Massachusetts Health & Hospital Association

This Wednesday, June 19, recognizes the federal Juneteenth holiday that President Biden signed into law in 2021.

The day commemorates the June 19, 1865, General Order #3 by Major-General Gordon Granger of the Union Army in Texas, who wrote: “The people of Texas are informed that, in accordance with a proclamation from the Executive of the United States, all slaves are free. This involves an absolute equality of personal rights and rights of property between former masters and slaves, and the connection heretofore existing between them becomes that of employer and hired labor.”

Granger’s order followed by two years President Lincoln’s Emancipation Proclamation, which declared all Black people held captive in the states that rebelled against the United States were free. Confederate and some border states unlawfully ignored the proclamation even after Confederate General Robert E. Lee surrendered at Appomattox Courthouse in April 1865, ending the Civil War. Granger’s general order brought Texas in line. Slavery in the U.S., however, did not formally end until passage and ratification of Thirteenth Amendment to the Constitution on December 18, 1865.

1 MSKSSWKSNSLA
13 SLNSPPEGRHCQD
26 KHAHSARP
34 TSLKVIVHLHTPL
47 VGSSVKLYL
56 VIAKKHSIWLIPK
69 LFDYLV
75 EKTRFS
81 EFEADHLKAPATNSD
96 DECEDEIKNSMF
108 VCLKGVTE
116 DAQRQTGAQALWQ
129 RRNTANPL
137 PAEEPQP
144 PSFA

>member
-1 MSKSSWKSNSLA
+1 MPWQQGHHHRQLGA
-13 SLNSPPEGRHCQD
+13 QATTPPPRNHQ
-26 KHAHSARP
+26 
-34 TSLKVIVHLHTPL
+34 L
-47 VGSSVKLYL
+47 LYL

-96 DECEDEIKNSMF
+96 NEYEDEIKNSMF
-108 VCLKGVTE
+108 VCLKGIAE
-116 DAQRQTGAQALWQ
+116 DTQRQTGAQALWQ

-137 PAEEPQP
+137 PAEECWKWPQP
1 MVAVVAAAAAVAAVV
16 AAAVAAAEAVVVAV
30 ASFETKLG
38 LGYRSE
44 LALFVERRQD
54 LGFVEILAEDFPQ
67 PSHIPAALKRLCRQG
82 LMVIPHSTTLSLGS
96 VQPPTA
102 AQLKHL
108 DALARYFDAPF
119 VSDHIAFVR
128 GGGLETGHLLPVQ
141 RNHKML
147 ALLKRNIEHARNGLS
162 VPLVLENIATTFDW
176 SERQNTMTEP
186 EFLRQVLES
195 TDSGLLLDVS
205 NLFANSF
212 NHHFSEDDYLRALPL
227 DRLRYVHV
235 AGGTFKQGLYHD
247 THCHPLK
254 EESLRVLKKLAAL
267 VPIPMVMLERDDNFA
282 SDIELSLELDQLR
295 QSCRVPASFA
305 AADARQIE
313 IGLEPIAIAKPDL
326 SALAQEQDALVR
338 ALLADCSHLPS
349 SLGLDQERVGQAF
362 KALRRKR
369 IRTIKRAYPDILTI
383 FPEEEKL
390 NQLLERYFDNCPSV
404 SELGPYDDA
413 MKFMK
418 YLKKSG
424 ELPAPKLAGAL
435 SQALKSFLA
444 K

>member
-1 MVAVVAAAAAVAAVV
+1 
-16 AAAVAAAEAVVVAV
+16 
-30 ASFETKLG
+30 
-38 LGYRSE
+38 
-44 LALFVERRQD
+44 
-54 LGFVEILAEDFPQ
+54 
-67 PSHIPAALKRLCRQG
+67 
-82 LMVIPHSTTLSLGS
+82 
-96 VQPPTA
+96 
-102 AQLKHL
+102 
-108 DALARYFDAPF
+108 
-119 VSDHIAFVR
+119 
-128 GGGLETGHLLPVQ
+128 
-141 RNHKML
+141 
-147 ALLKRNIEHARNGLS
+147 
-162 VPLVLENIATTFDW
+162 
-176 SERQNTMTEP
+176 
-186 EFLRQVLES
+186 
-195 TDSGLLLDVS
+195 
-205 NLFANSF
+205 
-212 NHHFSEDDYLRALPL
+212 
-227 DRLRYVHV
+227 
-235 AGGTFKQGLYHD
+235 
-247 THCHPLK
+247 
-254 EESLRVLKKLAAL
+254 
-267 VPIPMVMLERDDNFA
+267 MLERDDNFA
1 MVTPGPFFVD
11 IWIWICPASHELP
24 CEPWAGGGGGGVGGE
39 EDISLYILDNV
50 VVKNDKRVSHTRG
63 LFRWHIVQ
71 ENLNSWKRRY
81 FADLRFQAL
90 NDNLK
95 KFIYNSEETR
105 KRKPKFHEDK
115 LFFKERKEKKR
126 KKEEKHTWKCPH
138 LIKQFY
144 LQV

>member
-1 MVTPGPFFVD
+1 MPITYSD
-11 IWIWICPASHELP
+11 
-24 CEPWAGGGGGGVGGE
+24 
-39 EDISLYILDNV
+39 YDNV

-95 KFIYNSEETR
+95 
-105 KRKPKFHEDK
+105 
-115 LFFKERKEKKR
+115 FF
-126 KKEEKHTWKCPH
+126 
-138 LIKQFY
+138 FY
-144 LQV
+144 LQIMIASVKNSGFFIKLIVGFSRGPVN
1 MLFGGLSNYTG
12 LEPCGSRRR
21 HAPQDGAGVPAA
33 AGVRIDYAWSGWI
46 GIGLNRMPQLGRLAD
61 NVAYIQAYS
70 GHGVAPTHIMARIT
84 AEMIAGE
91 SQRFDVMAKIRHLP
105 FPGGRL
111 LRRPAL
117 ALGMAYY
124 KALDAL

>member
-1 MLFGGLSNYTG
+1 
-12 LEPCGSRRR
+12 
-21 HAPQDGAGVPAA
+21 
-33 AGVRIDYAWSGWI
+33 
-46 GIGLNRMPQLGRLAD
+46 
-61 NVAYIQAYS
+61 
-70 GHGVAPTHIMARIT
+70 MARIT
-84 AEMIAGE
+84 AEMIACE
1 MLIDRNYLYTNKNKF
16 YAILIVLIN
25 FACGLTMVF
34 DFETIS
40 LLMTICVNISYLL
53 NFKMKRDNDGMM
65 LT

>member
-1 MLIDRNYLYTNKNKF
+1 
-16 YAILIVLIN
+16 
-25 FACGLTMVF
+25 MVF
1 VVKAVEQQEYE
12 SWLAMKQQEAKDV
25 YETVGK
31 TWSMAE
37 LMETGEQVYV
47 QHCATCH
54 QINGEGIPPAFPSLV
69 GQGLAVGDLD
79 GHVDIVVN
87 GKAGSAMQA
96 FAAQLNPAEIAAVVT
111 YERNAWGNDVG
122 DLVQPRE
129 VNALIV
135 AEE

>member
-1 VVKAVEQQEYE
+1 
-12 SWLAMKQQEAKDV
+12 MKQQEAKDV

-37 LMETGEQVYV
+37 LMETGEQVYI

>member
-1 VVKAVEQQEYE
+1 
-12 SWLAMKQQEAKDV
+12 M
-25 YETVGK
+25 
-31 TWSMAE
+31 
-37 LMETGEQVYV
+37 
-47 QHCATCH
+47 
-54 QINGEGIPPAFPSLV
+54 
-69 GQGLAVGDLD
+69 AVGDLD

The hospital and healthcare community are mindful of the fact that despite the celebration of Juneteenth, systemic and institutional injustices perpetuated against Black communities have resulted in alarming disparities in health access, quality, and outcomes across the healthcare system. MHA, alongside our members, is committed to an ongoing journey toward anchoring equity across public health and healthcare.